Operation Oasis (according to “Exodus – the True Story”. P. 296):
Operation Oasis was the code name for the forced disembarkation of the Exodus clandestine immigrants in Hamburg. The British then proceeded to use this code name for all activities in Germany pertaining to the Exodus deportees.

Operation Embarrass was one of the secret operations conducted by the British government against the clandestine immigration. On September 21 2010 Prof. Keith Jeffrey of Queen’s University, Belfast, published “MI6: The History of the Secret Intelligence Service, 1909-1949”. In this book Prof. Jeffrey denotes five cases where, as part of Operation Embarrass, the MI6 agents reported sabotaging the clandestine immigration ships in their European ports of departure, even sinking one ship. This was done to intimidate the immigrants and their leaders, and to break their spirits. These operations were executed under the name of a fictitious Arab organization, “Defenders of Arab Palestine”, which took credit for these actions. One clandestine immigration ship, the Stroma, was sunk, at the time presumably by a Russian submarine.  Of the 769 immigrants on board, only one survived. In his research of MI6 documents Prof. Keith Jeffrey was astonished to discover an MI6 plan to bomb the Exodus while it was carrying its 4500 clandestine immigrants. The rationale for this plan was “to intimidate and prevent, one must hurt greatly”. Fortunately, the British Foreign Office vetoed this recommendation.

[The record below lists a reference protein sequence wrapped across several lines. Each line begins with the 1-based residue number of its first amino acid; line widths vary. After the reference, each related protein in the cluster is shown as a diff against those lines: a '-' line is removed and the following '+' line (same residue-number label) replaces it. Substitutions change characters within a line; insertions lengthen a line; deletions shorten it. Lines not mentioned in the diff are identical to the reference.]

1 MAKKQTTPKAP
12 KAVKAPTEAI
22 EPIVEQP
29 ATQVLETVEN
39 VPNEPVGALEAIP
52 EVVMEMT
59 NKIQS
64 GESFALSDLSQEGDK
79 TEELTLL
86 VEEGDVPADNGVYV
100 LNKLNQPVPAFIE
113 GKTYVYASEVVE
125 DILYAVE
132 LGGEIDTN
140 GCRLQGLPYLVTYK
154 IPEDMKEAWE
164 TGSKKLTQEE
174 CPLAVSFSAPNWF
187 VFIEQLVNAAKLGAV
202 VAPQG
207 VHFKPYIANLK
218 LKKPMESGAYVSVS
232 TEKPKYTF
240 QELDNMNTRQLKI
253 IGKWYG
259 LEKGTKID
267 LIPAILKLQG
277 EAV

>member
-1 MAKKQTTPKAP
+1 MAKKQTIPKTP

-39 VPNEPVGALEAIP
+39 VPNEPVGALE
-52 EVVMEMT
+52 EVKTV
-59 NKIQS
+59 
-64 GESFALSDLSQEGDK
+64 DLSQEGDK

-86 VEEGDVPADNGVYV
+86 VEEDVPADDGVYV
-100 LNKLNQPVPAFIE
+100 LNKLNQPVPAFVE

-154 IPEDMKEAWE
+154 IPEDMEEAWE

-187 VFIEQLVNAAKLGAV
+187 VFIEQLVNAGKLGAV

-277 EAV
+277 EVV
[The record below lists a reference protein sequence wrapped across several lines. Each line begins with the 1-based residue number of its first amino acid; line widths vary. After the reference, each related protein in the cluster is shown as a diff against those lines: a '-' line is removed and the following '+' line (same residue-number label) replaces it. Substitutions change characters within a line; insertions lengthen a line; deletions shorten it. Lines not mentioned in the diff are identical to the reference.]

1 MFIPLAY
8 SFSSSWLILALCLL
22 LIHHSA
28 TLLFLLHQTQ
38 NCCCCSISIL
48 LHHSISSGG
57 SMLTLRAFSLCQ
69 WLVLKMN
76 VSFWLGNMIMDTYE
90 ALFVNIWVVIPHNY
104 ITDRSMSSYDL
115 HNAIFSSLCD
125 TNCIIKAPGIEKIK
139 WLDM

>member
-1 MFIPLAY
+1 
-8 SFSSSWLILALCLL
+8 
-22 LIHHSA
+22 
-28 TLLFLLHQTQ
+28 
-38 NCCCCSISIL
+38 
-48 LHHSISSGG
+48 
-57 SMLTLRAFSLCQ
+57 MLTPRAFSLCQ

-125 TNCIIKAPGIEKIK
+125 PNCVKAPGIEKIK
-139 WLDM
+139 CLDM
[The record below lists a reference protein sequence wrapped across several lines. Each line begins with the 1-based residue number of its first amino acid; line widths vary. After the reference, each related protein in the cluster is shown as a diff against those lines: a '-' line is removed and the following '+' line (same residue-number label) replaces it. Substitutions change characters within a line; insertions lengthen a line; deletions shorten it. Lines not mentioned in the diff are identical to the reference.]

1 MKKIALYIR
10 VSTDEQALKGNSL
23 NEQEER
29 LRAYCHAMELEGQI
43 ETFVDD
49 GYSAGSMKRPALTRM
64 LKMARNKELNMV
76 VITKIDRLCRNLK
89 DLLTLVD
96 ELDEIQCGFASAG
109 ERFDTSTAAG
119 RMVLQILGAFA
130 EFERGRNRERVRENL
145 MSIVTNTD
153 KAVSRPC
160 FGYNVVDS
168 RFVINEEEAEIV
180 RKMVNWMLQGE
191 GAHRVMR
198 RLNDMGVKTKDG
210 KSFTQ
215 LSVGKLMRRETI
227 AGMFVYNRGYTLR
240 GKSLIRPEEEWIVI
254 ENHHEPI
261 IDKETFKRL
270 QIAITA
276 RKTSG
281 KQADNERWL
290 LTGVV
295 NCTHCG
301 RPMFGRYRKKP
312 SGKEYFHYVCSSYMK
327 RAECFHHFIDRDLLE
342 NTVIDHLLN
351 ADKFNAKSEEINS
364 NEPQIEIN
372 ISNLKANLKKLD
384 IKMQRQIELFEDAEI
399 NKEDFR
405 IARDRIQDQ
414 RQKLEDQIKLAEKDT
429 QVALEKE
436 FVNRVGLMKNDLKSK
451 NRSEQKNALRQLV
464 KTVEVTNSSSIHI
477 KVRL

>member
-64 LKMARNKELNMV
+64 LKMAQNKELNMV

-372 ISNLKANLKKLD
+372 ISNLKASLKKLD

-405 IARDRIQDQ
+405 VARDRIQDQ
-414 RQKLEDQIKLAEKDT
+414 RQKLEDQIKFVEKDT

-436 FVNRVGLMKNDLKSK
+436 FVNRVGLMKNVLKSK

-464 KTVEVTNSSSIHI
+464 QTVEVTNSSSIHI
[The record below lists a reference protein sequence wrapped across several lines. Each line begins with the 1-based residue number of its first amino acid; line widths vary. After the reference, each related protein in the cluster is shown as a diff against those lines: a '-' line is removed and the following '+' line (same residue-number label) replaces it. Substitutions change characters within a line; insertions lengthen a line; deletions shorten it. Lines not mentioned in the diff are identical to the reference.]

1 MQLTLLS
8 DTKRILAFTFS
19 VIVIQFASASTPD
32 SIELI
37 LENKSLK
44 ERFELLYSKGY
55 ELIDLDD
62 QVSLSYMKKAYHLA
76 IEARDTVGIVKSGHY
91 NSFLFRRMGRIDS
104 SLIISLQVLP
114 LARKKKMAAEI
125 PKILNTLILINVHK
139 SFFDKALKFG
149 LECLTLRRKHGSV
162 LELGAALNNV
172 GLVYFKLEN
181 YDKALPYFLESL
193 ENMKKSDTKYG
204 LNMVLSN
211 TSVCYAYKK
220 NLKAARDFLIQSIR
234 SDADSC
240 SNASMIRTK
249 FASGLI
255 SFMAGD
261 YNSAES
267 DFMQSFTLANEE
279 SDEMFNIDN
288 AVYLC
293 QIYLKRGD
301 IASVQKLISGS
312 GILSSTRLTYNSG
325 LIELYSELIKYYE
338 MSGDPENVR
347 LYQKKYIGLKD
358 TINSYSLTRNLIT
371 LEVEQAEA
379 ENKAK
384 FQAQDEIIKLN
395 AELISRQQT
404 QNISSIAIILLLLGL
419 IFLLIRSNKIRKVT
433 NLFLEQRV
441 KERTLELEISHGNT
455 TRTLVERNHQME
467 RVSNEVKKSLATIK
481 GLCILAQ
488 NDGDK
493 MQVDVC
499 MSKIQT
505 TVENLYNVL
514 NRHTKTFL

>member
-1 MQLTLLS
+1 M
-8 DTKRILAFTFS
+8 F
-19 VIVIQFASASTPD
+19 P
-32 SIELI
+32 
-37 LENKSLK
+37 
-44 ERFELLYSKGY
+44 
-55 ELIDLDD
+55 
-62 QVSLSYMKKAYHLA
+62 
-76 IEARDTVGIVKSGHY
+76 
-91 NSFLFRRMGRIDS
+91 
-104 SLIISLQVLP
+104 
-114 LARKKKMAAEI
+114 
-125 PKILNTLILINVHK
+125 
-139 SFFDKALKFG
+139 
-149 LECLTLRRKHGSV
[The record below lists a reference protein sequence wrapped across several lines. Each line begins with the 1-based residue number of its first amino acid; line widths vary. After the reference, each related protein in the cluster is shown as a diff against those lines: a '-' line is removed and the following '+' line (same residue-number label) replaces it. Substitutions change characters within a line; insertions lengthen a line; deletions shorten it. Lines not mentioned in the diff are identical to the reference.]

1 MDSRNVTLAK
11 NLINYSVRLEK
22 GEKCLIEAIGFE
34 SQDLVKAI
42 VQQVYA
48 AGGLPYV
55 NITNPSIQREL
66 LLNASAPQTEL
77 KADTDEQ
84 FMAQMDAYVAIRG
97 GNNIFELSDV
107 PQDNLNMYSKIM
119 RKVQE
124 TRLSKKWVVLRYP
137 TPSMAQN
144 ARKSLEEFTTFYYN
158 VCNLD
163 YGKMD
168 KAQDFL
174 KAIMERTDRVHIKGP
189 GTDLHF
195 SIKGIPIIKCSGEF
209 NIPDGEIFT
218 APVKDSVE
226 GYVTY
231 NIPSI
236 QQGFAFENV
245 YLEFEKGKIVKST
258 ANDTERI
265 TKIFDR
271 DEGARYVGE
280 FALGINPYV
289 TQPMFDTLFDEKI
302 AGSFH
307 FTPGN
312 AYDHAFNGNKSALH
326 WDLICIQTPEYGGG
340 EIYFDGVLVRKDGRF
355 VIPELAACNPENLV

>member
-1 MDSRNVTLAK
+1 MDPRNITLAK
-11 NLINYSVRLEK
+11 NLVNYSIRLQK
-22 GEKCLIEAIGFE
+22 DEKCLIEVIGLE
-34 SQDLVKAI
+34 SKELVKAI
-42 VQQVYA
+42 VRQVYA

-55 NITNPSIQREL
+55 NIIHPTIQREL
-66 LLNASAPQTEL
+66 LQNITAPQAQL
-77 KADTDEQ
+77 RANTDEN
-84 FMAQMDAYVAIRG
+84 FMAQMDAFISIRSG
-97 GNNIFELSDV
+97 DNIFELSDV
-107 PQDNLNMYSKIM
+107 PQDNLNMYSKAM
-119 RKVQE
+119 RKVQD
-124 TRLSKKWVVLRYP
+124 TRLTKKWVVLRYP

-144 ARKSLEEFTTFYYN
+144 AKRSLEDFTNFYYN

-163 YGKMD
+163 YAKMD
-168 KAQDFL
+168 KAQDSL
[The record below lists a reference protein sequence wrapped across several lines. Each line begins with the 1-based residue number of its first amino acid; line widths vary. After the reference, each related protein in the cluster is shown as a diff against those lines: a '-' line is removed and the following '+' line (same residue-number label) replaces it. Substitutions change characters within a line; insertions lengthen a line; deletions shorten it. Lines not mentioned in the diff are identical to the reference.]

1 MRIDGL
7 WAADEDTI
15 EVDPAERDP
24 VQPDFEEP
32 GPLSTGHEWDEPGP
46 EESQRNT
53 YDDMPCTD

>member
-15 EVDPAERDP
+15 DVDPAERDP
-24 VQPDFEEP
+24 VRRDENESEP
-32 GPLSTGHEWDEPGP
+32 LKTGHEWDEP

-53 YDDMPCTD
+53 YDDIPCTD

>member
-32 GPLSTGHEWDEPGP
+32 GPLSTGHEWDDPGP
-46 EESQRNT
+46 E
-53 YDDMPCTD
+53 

Prof. Keith Jeffrey

The Chosen One:

The original painting is displayed in the Clandestine Immigration and Naval Museum, Haifa. The museum’s staff permitted us to photograph the painting and enter it into the “Legacy Site of the Exodus 1947 Clandestine Immigrants”.

The painting is “The Chosen One”, by the American painter Tom W. Freeman (1953-June 2015), drawn in watercolors.  The painting measures 57.6cm X 86.36 cm (23” X 34”).

Tom W. Freeman’s official internet site is . Additional paintings of this artist may be found on this site, located by Google, and at .

 The above painting shows the floodlit Exodus flanked by two British destroyers, after it was rammed by them at least once.

The painting demonstrates the battle methods developed by the British against the Clandestine Immigration ships. A pair of destroyers collides simultaneously with the floodlit immigration ship, attaching themselves on both sides, and then dispatch squads of Marines towards the bridge and the engine room to take over the ship. The picture shows the Exodus between the destroyers, before they collided and attached themselves to her sides.

British destroyer ramming a Clandestine Immigration ship

The light cruiser Ajax and the destroyers which participated in overpowering the Exodus



HMS Ajax 22 Light Cruiser



HMS Cardigan Bay F630

The Liberty type deportation and imprisonment ships

British naval vessels patrolling the Mediterranean during 1946-1948

HMS Mauritius
HMS Cicero_(F170)
Commanders participating in the blockade of the coasts of the Land of Israel
 under the British Mandate